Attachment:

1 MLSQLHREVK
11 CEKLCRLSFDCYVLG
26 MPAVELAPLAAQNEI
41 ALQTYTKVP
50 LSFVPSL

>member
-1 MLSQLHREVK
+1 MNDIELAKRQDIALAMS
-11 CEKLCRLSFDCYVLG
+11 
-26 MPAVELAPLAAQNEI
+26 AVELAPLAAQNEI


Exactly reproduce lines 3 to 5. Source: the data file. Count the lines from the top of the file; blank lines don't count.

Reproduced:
26 MPAVELAPLAAQNEI
41 ALQTYTKVP
50 LSFVPSL